Sunday, 1 February 2009


I try really hard not to use this term. Why? Well don't get me started as to why I don't like John Churchill but mainly I think it's outdated and unhelpful. For a start it needlessly divides a period that doesn't need dividing. We don't refer to the Wellingtonic era for 1812-15 and so I feel the Anglocentric creation of an 'age of Marlborough' to be confusing - it's not so different to the War of the Grand Alliance to make a differentiation necessary. Most of the images we associate with this concept 'Marlburian' are generally from the decades after - tapestries, commemorative art and so on also create an anachronistic vision of an era that never existed. The images we associate with the term 'Marlburian' are for the most part wrong. There are literally only 2 images of redcoats of the early 18th century from the actual time. Wargames figure designers haven't helped - they seem to think there was a directive passed round on 1 January 1700 that the informal hat is henceforth replaced by a tricorn. Plug bayonets and matchlocks were still in use by large numbers at Blenheim in 1704. Certainly there are differences between say 1709 and 1685 but by and large these changes were organic and the individuals involved were of the same generation. I'm not saying that a British regiment of 1708 isn't Marlburian but there isn't a Marlburian period - that implies Britain to have been a more dominant cultural force than it was.
Pic is a detail from the Execution of deserters at Meldert Camp 1707 Marcellus Laroon.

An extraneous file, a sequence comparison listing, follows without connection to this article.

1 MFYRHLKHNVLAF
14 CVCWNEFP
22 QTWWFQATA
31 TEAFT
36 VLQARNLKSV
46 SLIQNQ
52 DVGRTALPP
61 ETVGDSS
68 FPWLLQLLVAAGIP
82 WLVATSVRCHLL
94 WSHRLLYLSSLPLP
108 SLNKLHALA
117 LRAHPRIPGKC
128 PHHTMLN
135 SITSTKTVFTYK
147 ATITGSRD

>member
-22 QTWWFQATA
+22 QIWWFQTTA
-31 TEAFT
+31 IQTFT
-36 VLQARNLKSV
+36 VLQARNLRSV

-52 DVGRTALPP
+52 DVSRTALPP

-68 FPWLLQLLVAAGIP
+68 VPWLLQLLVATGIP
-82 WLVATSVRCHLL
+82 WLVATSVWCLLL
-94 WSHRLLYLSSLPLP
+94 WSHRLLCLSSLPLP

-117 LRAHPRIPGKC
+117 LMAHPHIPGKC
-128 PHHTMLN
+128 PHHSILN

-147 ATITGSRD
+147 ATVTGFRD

Steve-the-Wargamer said...

..I think you may underestimate the quite astonishing impact that the news of the victories at Belnheim and Oudenarde had on British society - the bells rang and there were national church services of thanksgiving... Marlburian does it for me... in the same way as Napoleonic does.... :o))

Anonymous said...

What are those 2 period images you write about?

Anonymous said...

Marlborough was much more than the premier military leader of this age, he was in fact the primary political foil for Louis and his ambitions to catholicize Europe. He was as deft at putting (and keeping alliances) together as he was in winning battles. The War of the Spanish Succession guaranteed Britain's place as the emerging maritime power in Europe replacing Holland. In this sense naming this period after its greatest leader is most appropriate!

Richard Kachur

Anonymous said...

Frankly I agree with the original post. "Marlburian" conjures the wrong image. While he might have great effect for the British, the contribution is far less for everyone else. It is a stupid term that needs to be resigned to the history dustbin.